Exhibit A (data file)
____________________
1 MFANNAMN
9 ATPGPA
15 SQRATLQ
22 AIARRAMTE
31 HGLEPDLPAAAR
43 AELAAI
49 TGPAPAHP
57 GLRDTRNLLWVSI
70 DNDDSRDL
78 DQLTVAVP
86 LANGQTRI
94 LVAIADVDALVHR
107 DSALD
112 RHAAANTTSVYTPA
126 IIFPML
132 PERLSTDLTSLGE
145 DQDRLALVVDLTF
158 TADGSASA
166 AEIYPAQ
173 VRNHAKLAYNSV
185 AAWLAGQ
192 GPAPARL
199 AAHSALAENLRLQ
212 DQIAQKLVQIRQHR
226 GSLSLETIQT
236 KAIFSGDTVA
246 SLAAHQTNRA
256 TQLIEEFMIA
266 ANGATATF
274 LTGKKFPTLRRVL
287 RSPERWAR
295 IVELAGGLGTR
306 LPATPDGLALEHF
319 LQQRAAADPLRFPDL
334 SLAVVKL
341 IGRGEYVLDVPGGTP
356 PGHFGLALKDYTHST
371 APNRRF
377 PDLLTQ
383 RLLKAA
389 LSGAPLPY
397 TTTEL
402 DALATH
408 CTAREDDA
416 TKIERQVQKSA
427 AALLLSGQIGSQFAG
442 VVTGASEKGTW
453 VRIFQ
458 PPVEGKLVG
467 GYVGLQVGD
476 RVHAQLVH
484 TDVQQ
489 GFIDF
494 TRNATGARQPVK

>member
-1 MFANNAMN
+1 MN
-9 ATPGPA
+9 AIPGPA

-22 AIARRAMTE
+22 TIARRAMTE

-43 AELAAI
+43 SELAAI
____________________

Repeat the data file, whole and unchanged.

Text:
1 MFANNAMN
9 ATPGPA
15 SQRATLQ
22 AIARRAMTE
31 HGLEPDLPAAAR
43 AELAAI
49 TGPAPAHP
57 GLRDTRNLLWVSI
70 DNDDSRDL
78 DQLTVAVP
86 LANGQTRI
94 LVAIADVDALVHR
107 DSALD
112 RHAAANTTSVYTPA
126 IIFPML
132 PERLSTDLTSLGE
145 DQDRLALVVDLTF
158 TADGSASA
166 AEIYPAQ
173 VRNHAKLAYNSV
185 AAWLAGQ
192 GPAPARL
199 AAHSALAENLRLQ
212 DQIAQKLVQIRQHR
226 GSLSLETIQT
236 KAIFSGDTVA
246 SLAAHQTNRA
256 TQLIEEFMIA
266 ANGATATF
274 LTGKKFPTLRRVL
287 RSPERWAR
295 IVELAGGLGTR
306 LPATPDGLALEHF
319 LQQRAAADPLRFPDL
334 SLAVVKL
341 IGRGEYVLDVPGGTP
356 PGHFGLALKDYTHST
371 APNRRF
377 PDLLTQ
383 RLLKAA
389 LSGAPLPY
397 TTTEL
402 DALATH
408 CTAREDDA
416 TKIERQVQKSA
427 AALLLSGQIGSQFAG
442 VVTGASEKGTW
453 VRIFQ
458 PPVEGKLVG
467 GYVGLQVGD
476 RVHAQLVH
484 TDVQQ
489 GFIDF
494 TRNATGARQPVK

>member
-1 MFANNAMN
+1 MN
-9 ATPGPA
+9 AIPGPA

-22 AIARRAMTE
+22 TIARRAMTE

-43 AELAAI
+43 SELAAI